PS: We’re only offering the Schubert trios during two one-week periods that we know the other guys want to have off because it’s their kids’ school vacation. If I weren’t doing the trios, I’d have a little bit of a break! But it’s a great opportunity for the three of us to really get comfortable with them. They’re extremely difficult, and very uncomfortable for a lot of reasons. It’s a great learning experience for us to record them and play them a number of times.
DH: Now that you’ve lived through the recording and editing experience, how do you keep your live performances fresh?
PS: There’s no danger of these pieces losing their freshness. It’s like saying to an actor, “How do you do Hamlet eight times a week? Don’t you get tired of it?” No, with things this great and musically challenging it’s endless. You don’t feel like, “Well, we’ve got that down now, and I guess we’ll go play it a few times exactly like that and we’ll be done.” You feel each time that you’re up against something much bigger than you are, and you just try to come to terms with it and do the best you can to bring the music across to the public — that’s the main thing.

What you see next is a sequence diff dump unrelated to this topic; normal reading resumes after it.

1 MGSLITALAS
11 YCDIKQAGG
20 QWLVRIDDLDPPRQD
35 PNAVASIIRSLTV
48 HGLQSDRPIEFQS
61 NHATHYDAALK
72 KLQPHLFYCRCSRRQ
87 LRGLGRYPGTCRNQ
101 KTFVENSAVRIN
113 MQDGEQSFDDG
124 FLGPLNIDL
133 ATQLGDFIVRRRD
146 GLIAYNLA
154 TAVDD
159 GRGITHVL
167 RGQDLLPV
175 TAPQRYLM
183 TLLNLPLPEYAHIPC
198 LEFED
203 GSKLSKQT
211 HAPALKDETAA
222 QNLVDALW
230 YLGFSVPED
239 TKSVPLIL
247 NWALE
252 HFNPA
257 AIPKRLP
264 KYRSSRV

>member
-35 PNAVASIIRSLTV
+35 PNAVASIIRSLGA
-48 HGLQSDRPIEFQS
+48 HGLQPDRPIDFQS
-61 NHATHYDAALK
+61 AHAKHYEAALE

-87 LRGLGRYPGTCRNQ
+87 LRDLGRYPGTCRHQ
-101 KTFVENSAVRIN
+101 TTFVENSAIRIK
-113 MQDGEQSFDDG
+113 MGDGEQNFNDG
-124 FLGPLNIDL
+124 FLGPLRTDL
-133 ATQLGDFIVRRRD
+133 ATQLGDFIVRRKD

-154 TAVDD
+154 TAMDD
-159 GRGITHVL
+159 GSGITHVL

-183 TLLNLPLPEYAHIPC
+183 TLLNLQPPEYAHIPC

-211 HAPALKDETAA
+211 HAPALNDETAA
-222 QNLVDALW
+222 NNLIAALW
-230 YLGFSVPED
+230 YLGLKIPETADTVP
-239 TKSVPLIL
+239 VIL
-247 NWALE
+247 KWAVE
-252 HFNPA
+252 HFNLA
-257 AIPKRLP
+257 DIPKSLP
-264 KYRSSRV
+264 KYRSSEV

DH: Do you have any future plans for the trio?
PS: If we do more playing, it’s always going to be a limited thing. We’ll probably pick a program — or we’ll just go on playing Schubert, which is fine with me! It’s funny because the group doesn’t even have a name. We haven’t really thought about if we’re going to be an official group or a group that plays the Schubert trios. I thought we could maybe be like a chameleon — depending on the program. Right now, we’re The Schubert Trio then in a couple of years we’ll play Mendelssohn and be The Mendelssohn Trio.
Published on ClevelandClassical.com September 8, 2022.
Click here for a printable copy of this article
Return to the Front Page